I would like the Na Aina Kai Botanical Gardens to be in my backyard. But since I don’t live on 240 acres of oceanfront land in the tropical isle of Kauai, I’m going to settle for a visit from time to time.
Na Aina Kai was a private garden until it was opened to the public, this includes the Under the Rainbow Children’s Garden which was created for the owner’s grandchildren. This children’s garden is kiddie heaven: with water features, a maze, and super-cool play structures. I picked this as the one garden I was going to visit with my son (you have to tour a garden while in the Garden Isle, after all), and booked the Children’s Garden Family Tour. You can only visit the garden with a tour, and the family tour is the only one you can book with children who are under the age of 13.
During the first hour of the tour, we were guided through the formal gardens and the children were handed a paper bag to put any garden treasures they found along the way. They filled their bags as we walked through a hedge maze, under the rainbow shower trees, and around the beautiful green orchid hanging from a tree. The children were also given the opportunity to feed the poi fish. Oh, and we saw teeny, weeny frogs too.
The second half of the tour was spent in the Under the Rainbow Children’s Garden. Here the kids got to roam free. They played in the water around the 16-foot bronze Jack and the Beanstalk water fountain (bring the swimsuits). Then they wandered through the Gecko-shaped hedge maze, climbed and slid from the treehouse play structures, and played in the covered wagon and railroad train. The adults, well, they sat back and wished they were five years old again.
Book these popular tours ahead of time, since days and times are limited. The family tours are on Tuesdays, Wednesdays, and Thursdays at 9:30 and 1:30; Fridays at 9:30. Admission prices are currently $30 for adults and $20 for children. Yes, it’s pricey but it was well worth it. The tour groups are small and your kids will have access to their own private kiddie heaven. Check the website for current information.
Warmer days are here, so we’re all heading outdoors. I can’t stay all cooped up with the birds chirping and the flowers blooming. And since I’m always looking for a good excuse to get out of the house-avoiding all housework in the process-here are our three favorite day trip ideas. Get out and enjoy all of spring’s bounties, they’ll be gone before you know it.
1. We visit a garden (duh!). This may seem like a no-brainer, but it does take a bit of planning, when you want to see a garden in full bloom. Do you like tulips? Go in April. Are you looking for cherry blossoms? Better go before March. Visit different gardens, throughout the season, to see the wide spectrum of blooming colors. I’m constantly amazed by how much my son enjoys a trip to the garden, but I have a feeling that he may feel a bit differently about daffodils when he’s sixteen. So I’m going to get as many cute garden photos of him, while the gettin’ is good. Our favorite garden is Filoli Gardens, you can read more about it here.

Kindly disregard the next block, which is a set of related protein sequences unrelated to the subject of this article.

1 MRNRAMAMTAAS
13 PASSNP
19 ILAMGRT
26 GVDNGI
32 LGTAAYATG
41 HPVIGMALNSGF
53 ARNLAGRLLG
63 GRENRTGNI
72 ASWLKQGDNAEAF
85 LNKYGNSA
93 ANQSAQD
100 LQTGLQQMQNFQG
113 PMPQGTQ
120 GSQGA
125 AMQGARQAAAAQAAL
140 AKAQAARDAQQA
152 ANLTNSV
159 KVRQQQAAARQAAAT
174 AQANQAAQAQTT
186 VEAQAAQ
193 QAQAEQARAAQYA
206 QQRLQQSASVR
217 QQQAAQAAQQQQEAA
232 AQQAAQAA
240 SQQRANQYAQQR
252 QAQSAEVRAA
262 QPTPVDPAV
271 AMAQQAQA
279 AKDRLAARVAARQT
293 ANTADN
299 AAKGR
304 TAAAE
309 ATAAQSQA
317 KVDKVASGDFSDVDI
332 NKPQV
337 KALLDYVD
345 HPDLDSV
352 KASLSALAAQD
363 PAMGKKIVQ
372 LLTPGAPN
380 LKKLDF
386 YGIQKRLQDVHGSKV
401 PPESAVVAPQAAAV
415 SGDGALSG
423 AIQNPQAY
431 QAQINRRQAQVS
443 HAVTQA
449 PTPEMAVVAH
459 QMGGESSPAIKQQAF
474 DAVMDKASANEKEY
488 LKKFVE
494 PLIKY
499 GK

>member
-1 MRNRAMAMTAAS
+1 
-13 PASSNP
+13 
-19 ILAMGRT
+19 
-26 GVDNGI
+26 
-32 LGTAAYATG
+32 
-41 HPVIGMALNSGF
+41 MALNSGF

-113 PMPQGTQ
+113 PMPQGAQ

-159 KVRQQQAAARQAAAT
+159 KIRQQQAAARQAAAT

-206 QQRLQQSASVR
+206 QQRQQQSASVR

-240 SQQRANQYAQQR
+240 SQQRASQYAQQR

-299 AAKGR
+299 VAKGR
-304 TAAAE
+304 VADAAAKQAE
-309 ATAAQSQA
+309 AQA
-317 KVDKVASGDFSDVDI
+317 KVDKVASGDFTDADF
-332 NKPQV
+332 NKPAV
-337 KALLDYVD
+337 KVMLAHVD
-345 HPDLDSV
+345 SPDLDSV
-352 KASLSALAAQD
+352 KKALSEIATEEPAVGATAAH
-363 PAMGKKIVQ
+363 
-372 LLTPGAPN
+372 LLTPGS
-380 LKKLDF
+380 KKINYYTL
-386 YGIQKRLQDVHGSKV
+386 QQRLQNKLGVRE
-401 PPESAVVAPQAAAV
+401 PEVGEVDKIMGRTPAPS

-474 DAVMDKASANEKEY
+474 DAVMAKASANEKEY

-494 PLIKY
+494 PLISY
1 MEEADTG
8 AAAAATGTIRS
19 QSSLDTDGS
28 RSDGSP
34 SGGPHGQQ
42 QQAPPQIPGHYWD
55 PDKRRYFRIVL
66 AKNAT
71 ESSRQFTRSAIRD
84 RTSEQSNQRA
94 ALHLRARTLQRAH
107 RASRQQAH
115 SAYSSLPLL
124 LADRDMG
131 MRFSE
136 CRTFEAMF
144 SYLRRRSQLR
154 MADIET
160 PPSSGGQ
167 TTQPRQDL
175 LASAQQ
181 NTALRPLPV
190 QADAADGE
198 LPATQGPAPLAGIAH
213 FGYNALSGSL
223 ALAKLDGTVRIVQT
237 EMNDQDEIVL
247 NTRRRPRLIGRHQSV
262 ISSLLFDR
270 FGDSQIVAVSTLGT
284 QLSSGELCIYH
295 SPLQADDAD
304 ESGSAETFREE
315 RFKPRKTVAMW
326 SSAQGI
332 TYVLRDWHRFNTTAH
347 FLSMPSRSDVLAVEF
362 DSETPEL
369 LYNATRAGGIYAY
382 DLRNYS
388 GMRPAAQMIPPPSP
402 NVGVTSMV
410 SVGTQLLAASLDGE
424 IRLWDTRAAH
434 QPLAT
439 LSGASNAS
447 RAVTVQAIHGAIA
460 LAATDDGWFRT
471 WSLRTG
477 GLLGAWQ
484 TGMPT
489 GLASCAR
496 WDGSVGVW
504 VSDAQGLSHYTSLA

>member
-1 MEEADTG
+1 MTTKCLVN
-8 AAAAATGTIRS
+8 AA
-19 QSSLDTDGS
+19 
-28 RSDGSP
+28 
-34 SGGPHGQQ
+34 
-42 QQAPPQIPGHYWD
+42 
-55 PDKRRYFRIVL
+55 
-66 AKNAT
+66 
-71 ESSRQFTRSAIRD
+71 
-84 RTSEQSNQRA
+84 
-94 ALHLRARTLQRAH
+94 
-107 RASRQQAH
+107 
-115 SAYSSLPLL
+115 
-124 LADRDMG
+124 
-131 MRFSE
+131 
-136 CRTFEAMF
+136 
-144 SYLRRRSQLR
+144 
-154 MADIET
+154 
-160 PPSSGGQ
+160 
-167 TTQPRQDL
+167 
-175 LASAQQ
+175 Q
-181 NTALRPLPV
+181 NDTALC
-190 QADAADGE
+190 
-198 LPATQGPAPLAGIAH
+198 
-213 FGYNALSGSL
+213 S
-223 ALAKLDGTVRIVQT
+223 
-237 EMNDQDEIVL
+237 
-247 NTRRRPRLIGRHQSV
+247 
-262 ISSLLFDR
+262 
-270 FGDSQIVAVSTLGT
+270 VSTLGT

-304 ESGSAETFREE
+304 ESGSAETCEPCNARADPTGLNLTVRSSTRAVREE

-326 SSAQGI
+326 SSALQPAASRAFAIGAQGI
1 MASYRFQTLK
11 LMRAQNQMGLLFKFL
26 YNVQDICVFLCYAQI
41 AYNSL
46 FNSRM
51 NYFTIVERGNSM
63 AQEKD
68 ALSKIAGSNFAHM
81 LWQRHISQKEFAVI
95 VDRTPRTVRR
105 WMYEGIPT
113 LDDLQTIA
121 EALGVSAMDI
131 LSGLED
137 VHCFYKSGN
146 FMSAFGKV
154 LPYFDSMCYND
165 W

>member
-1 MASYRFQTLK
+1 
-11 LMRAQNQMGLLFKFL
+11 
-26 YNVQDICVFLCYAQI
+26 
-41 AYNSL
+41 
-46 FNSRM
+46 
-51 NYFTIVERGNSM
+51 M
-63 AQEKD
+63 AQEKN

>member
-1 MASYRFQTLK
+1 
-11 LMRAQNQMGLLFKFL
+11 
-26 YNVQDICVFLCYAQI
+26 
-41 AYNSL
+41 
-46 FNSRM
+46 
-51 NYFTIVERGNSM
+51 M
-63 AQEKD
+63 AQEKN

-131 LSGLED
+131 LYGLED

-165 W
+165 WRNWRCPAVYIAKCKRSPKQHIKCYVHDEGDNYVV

2. We visit a farm. It’s all about the baby animals in the spring. I like to squeal and coo when I see the cute lambs, chicks, and-if I’m lucky-piglets. Now we love to visit Hidden Villa Farm, but there are plenty of other farms within day trip distance of our house. Chances are, you also have dozens of farms near your home as well. Find one and call them to see which baby animals they expect to be born soon. Don’t forget about petting zoos, we were surprised by the adorable eight-day-old lambs at Happy Hollow Park and Zoo on a recent visit.
3. We take a wildflower hike. I’m excited by the upcoming wildflower season in California (a bit nerdy, I know). The rainy winter has made the hillsides extra green in Northern California and the colors are beginning to pop out all over the place. The best part about the wildflower hike is the exercise. Or at least it is, if you’re doing a bit of spring training like I am. The California State Park website has some notes about some of the best parks to see wildflowers in the state. But you don’t have limit yourself to these places, just head to some open space and you’ll find the wildflowers. Heck, I can even see them on the side of the freeway nowadays. But that kind of of drive-by viewing doesn’t count, you can’t smell the flowers zooming past them at the legal speed of 65 mph. So I’m getting out this spring and climbing some hills in search of wildflowers.
Other wildflower resources:
What’s blooming when: California Bureau of Land Management.
Desert Wildflower Report at Desert U.S.A.